Paranormal team investigates haunted Fraser Canyon train station
Posted by: Groundspeak Premium Member T0SHEA
N 49° 52.148 W 121° 26.640
10U E 611814 N 5525241
Quick Description: When we first spotted this old depot we thought it just another abandoned and boarded, but interesting, railway depot.
Location: British Columbia, Canada
Date Posted: 8/13/2019 7:06:48 PM
Waymark Code: WM1148D
Published By: Groundspeak Premium Member Alfouine
Views: 1

Long Description:
It turns out that it is a bit more than just interesting, it is a Haunted Interesting Depot.

The Canadian National Railway (CNR) was was completed through the Fraser Canyon in 1913-1914. At that time it was still the Canadian Northern Railway, being nationalized and becoming part of the Canadian National Railway in 1918. The CNR was created to operate a number of nationalized railroads (including the old Grand Trunk lines, the Intercolonial Railway, the National Transcontinental Railway, and the Canadian Northern Railway) as one of Canada’s two transcontinental railroads.

The depot was constructed at about the time the railway reached Boston Bar, in 1914. Though we can't say with any certainty when CN discontinued passenger service here, it was likely in the '60s or '70s. For some years after its closure the depot was used as a restaurant for CNR crews, as Boston Bar is (or at least was) a division point and trains changed crews here. The depot's final abandonment came about sometime in the '90s, as best we can divine.

Sometime between 1994 and 1997 the depot was acquired by the Boston Bar North Bend Enhancement Society and moved back from the tracks about 50 meters. For various reasons the society has been nearly 20 years in preparing for restoration of the depot. As of 2018 workmen were at work in the depot, preparing the station for its renovation when they began to be creeped out by unseen forces. The Boston Bar North Bend Enhancement Society invited a team of paranormal investigators in to check out the building. That story follows. See This Page for a bit of the story of the workmen and the ghosts. The story is entitled WAITING FOR THE SPIRIT TRAIN.

WATCH: Paranormal team investigates haunted Fraser Canyon train station
Investigators are seeking more cases of hauntings and paranormal activity in the upper Fraser Valley EMELIE PEACOCK | Oct. 30, 2018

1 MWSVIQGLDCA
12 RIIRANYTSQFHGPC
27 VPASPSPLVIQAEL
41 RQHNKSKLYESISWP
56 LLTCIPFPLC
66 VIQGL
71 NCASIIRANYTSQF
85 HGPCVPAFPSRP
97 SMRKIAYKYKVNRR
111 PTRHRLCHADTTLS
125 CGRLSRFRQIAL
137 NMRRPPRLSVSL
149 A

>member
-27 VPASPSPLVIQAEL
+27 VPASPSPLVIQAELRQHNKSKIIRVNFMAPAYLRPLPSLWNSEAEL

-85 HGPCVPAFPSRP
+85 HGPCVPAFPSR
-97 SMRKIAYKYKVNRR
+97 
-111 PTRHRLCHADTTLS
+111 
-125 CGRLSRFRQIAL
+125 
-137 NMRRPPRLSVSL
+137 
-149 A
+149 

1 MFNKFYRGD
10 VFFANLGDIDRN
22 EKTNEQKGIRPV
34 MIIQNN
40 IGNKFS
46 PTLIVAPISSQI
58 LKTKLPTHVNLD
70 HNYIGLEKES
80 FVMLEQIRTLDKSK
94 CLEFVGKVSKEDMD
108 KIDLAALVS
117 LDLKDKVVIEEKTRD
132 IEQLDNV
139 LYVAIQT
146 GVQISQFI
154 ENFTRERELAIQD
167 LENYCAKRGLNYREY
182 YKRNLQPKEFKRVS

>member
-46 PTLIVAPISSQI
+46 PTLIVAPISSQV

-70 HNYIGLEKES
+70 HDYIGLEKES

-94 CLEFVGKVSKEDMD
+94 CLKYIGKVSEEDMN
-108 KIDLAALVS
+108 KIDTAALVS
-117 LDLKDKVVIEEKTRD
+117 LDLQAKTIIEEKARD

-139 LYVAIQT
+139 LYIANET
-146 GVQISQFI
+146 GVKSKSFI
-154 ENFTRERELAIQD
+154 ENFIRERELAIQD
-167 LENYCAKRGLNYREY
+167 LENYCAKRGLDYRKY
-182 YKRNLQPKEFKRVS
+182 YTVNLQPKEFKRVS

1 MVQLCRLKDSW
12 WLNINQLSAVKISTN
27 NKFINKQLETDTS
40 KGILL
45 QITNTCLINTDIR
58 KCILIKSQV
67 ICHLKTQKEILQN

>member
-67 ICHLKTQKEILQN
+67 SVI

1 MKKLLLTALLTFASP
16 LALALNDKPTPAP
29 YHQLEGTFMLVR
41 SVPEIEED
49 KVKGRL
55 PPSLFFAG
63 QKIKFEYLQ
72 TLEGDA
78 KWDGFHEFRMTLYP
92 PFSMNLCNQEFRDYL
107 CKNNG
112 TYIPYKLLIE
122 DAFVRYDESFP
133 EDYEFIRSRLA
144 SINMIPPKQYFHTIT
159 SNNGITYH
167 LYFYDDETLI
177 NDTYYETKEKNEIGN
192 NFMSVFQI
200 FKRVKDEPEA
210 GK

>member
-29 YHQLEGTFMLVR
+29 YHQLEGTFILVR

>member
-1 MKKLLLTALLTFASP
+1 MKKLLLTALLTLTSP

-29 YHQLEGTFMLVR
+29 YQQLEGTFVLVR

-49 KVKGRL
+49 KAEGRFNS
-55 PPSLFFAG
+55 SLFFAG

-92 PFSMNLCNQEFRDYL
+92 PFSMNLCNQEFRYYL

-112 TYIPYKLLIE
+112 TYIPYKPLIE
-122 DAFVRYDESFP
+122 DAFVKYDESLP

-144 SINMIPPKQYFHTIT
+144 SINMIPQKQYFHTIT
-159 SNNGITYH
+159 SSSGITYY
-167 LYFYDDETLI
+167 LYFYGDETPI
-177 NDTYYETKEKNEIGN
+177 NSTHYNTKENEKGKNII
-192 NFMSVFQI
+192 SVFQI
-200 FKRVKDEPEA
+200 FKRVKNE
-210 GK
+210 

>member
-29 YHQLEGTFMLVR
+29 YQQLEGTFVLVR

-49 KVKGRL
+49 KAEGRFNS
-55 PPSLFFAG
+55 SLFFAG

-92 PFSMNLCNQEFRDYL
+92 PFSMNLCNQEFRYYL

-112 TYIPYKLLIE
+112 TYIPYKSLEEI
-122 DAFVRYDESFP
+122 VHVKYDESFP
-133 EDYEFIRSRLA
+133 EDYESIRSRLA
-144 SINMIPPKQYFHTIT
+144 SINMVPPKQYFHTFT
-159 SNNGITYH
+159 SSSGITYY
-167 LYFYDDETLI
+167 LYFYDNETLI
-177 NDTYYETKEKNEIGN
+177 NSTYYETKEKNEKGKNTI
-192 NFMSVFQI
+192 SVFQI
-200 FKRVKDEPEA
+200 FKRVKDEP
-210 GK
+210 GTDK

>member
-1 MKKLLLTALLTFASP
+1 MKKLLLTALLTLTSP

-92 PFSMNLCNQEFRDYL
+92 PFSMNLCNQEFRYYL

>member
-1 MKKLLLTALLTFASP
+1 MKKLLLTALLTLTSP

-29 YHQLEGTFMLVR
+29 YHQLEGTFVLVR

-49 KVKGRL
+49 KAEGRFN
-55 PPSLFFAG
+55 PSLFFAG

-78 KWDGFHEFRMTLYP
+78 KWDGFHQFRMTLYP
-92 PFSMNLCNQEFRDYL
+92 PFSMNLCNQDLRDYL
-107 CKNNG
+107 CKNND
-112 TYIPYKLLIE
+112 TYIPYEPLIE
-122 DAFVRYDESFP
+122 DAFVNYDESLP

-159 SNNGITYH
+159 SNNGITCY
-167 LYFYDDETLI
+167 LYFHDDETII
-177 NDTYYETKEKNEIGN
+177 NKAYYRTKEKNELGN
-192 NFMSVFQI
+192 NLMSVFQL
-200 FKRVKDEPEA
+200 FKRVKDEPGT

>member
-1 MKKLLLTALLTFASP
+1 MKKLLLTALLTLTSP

Just in time for the spookiest night of the year, a group of paranormal investigators visited an abandoned and purportedly haunted Fraser Canyon railway station.

“Some of the contractors who have been getting the station ready for its renovation were a little creeped out by unseen forces. It felt as though they were being watched,” lead investigator Mark Fuson said at the start of a 30-minute video set in the CN Station House in Boston Bar. Invited by the Boston Bar North Bend Enhancement Society, Fuson and fellow lead investigator Destin Phillips visited the house three times.

Built in 1914 and abandoned for over two decades, the building even hosted Princess Elizabeth on her royal tour of B.C. in October 1951. The enhancement society has been preparing to fully restore the building, turning it into a museum, cafe and washroom stop for Canyon visitors.

Howard Johnson, a member of the society’s board, said he has both seen, heard and felt ghosts, or ‘spirits’ in the parlance of paranormal investigators, in the building. A skeptic at first, Johnson said his sighting of a woman dressed in early 1900s attire and another apparition touching his arm have turned him into a believer. Johnson joked that hauntings are always good for business. And with the amount of history the building holds, there is more than enough ghost lore to go around.

The luggage bay was at times a temporary storage space for bodies of the deceased. One ghost in the basement was called ‘Harry’ by those who worked in the station when it was a restaurant for railway workers, a few of whom refused to go downstairs.

On his first visit to the station, Fuson said he experienced something very uncommon. He heard a noise that seemed to say ‘behind you’. Normally these sounds are picked up on a voice recorder and heard during playback, this time it was audible to the human ear.

Prior to this, Johnson had been telling him about the lore of the building. “The people that used to work there said ‘if you don’t look behind you when you leave, they will follow you home’,” Fuson recounted.

Intrigued by the first visit, the investigators returned twice during which the team experienced much of their equipment malfunctioning —batteries draining, files corrupting, machines turning off unexpectedly. A trail camera Fuson had left behind was one example.
Read on at The Chilliwack Progress

Photo goes Here

Type of publication: Newspaper

When was the article reported?: 10/30/2018

Publication: The Chilliwack Progress

Article Url: [Web Link]

Is Registration Required?: no

How widespread was the article reported?: regional

News Category: Entertainment

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